This one’s for the birds

A shipment of small, light aircraft arrived at my door yesterday in Pittsford: a dozen sheets of hand-made paper impregnated with wildflower seeds. I will fold them into airplanes and then “return them to flight” wherever I can find a place they might actually germinate. I know exactly where I’m going to set at least one of these birds free, maybe all of them—from a promontory in the Finger Lakes near Bristol—and I’m betting that nobody else is going to get the hang time I’ll get, if the wind is at my back anyway. (I’m a guy, so I think everything’s a competitive event, even if I’m totally alone . . .) But I also want to try for an urban area or two, maybe Central Park when I’m in New York in a few days, or Brooklyn.

Jennifer Wenker made the airplanes as an art project to complete her MFA at University of Cincinnati this year. She was inspired to create this campaign in response to a USDA program for poisoning “nuisance birds”:  “Bye Bye Blackbird” in which, she says, 2 billion birds were poisoned in 2009. I met her on a swing through her school with Rush Whitacre on my way to Louisville recently. So now I have a stack of wonderfully pebbly sheets of paper, some with wildly random deckle edges, and my next step is to turn them into planes.

I love this project because I love birds, and planting things, and the unassuming childlike simplicity of the whole project. The image of the airplane, the concept behind the project—it’s all tremendously simple, yet loaded with poetic resonance. As Jennifer put it: “We’ve taken over so much of the landscape, it can be hard to find a place where seeds can grow without being mowed down eventually and because of the huge uptick in the use of herbicides by farmers and families. We’re losing biodiversity and trading it for lawns and mono-crops. In the world of nature, we’re the biggest invasive species.” By implication, she wants her project to wake up the participant or viewer to the way Western culture looks at nature: as a resource to be used, manipulated, exploited, and now, through genetic engineering, ultimately shaped by science and technology and human desire.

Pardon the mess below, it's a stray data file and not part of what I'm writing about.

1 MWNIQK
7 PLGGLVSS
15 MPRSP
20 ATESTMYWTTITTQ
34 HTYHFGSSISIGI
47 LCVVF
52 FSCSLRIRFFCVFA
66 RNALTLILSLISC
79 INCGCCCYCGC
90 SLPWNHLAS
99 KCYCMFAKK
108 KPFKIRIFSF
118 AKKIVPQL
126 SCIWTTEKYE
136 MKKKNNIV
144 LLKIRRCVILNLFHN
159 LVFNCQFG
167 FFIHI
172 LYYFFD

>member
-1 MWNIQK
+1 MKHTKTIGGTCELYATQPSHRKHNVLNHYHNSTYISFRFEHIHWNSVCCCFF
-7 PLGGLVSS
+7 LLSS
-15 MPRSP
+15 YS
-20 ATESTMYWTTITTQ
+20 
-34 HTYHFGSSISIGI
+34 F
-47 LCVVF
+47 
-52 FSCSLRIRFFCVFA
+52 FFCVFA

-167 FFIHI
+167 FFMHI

When Wenker makes her own paper, she mixes seeds into the pulp. In previous similar projects, she used sunflower seeds, because so many birds love them, but she realized how tough it would be for sunflowers to grow in most places people would land the planes. So she has switched to wildflowers. The paper will slowly decompose, the seeds will sink into the soil and a few will sprout to produce more seeds to feed migratory or indigenous birds. All she asks is that people take a photograph of themselves launching the planes—I’m going to video it as well if I get a good wind day—and then send her the images at springhillfarmstudio@gmail.com.

She wrote to me on Facebook today about how this project fits into her larger mission as an artist with a deep concern about agriculture, the environment and how we may be reshaping both in destructive ways:

I’ve been shooting for a documentary and I have included the beautiful struggle of a tiny seed embryo leaving it’s parent plant to break free into the unknown…tiny dandelions, tiny milkweed puffs, maple helicopters, little tadpoles in a shallow puddle fighting against certain failure to grow limbs before the puddle dries up…. It is all so delicate and fragile…and yet scrappy and beautiful and strong. I have interviewed a Vietnam veteran who was seriously affected by Agent Orange (DDT/a Monsanto product) who has been advocating and farming organically since 1989 and who still says the labs can find DDT/Round-up in his plants after all these years of chemical-free farming…due to the drift of corn pollen from GMO plants and overspray and the effect of run-off along our watersheds. The conversation about all of these issues is fascinating, many difficult gray areas…very complex but incredibly important. I’d love to see some airplanes flown in urban areas, and in “marginal areas” and gritty areas in need of beauty and for each person to talk with someone else so that the conversation keeps on going like a seed in the wind…

I’m obsessed with painting and my approach is almost anti-conceptual, but when I come across really excellent conceptual/performance art, I find myself realizing how much I’m missing. This is one of those projects—beautiful, simple, packed with meaning, but intellectually unpretentious—it’s got all the earmarks of great work. I’ll post pictures when I get a chance to do my part.

 

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